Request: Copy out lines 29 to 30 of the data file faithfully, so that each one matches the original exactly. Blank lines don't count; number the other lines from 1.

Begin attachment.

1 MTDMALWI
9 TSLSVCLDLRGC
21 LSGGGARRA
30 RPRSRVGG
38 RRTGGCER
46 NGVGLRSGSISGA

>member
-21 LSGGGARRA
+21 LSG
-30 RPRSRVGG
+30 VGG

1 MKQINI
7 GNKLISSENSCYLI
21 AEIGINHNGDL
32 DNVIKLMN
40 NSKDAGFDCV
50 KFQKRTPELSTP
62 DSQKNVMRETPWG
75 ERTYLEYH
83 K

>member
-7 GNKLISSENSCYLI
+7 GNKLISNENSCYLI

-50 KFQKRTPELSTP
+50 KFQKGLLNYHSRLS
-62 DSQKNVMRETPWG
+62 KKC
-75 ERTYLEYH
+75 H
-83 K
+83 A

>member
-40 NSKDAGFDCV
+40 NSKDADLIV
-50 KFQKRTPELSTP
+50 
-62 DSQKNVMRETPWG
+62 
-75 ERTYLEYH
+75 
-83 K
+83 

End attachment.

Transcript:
+75 H
-83 K